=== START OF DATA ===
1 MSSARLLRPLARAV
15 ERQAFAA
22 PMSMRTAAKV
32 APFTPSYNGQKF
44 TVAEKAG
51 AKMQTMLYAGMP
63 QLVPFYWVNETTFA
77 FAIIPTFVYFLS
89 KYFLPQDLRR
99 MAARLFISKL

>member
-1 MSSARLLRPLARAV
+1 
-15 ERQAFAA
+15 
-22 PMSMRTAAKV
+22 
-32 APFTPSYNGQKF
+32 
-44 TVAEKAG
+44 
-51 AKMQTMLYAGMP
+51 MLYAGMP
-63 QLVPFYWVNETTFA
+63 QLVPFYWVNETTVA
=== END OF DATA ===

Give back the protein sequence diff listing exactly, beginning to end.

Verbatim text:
1 MSSARLLRPLARAV
15 ERQAFAA
22 PMSMRTAAKV
32 APFTPSYNGQKF
44 TVAEKAG
51 AKMQTMLYAGMP
63 QLVPFYWVNETTFA
77 FAIIPTFVYFLS
89 KYFLPQDLRR
99 MAARLFISKL

>member
-1 MSSARLLRPLARAV
+1 
-15 ERQAFAA
+15 
-22 PMSMRTAAKV
+22 
-32 APFTPSYNGQKF
+32 
-44 TVAEKAG
+44 
-51 AKMQTMLYAGMP
+51 MLYAGMP
-63 QLVPFYWVNETTFA
+63 QLVPFYWVNETTVA